Psychopathologies associated with the use of MDMA are classified as acute, when occurring in the first 24 hours after drug use, subacute when occurring 24 hours to 1 month after drug ingestion, and chronic if they occur after a month of drug use24,45. The most frequent acute complications include anxiety, insomnia, flashbacks, panic attacks, and psychotic spells48,49,50. Those who have acute paranoid psychotic reactions after taking MDMA may become violent and are likely to react in the same way when taking the drug again51. The subacute complications include depression, dizziness, anxiety, and irritability. MDMA consumers are found to be at high risk of developing psychopathological disturbances, mainly flashbacks, depression, psychotic disorders, cognitive disturbances, bulimic episodes, impulse control disorders, panic disorders, and social phobia48,49,52. The cases of paranoid psychosis after abuse of MDMA show that there is an organic disorder secondary to the neurotoxic effect of MDMA rather than a temporary functional mental disorder53. Depression in ecstasy patients could be related to serotonergic function as measured through PET scans54. In fact, weekend use of MDMA may lead to mid-week depressed mood, and the possible mechanism underlying the behavioral changes includes temporary depletion of serotonin, due to serotonergic neurotoxity55.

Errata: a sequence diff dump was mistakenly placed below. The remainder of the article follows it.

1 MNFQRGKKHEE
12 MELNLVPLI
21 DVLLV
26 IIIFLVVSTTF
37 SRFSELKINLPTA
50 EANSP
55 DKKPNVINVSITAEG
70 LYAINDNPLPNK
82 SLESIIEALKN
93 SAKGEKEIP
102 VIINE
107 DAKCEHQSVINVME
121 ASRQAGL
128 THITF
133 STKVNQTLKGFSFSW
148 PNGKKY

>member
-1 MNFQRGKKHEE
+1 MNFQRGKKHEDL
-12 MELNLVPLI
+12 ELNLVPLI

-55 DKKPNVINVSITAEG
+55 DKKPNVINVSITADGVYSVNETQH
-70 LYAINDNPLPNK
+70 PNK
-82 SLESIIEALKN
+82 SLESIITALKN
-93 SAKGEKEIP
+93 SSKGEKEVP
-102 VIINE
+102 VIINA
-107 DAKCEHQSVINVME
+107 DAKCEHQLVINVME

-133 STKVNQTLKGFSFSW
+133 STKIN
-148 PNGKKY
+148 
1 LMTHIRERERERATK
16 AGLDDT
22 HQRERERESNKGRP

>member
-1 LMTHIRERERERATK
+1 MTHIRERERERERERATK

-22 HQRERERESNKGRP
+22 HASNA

For 10 years, ecstasy has been recognized as inducing psychological dependence after daily use of high doses for prolonged time34. Physiological dependence is not yet recognized because "craving" or withdrawal syndrome was not described34. However, based on the diagnostic criteria for substance dependence by the American Psychiatric Association14, physiological dependence by ecstasy should be kept in mind. Actually, the prolonged use of ecstasy fulfills 4 dependence criteria: it is used in larger doses than the ones initially planned56; it is used in spite of the knowledge of the adverse effects, it produces a hangover characterized by insomnia and fatigue57; and it may induce tolerance48. Tolerance to the psychoactive properties of MDMA develops rapidly, and there are some individuals who use increasing amounts of ecstasy to reinforce the psychoactive effect18,48. In some individuals, tolerance occurs to some of the pleasant psychoactive effects of ecstasy but not to the physical effects, and the dose increase may produce dysphoria26. In this group of individuals, MDMA does not cause dependence, and the use of very large amounts of ecstasy, for a long period is rare56. It is still necessary to define which are the social, genetic, cultural, environmental, and hormonal factors involved in these long-term individual differences in ecstasy's effects.
Perhaps the most disturbing aspect of ecstasy effects is the risk of irreversible long-term neuropsychiatric effects33. MDMA is neurotoxic to serotonergic neurons of different animal species13, although there is debate on whether recreational doses of ecstasy may cause permanent damage to the human brain33,56. In very recent publications, several authors presented evidence that ecstasy might be neurotoxic to humans58, 59, 60, 61, 62.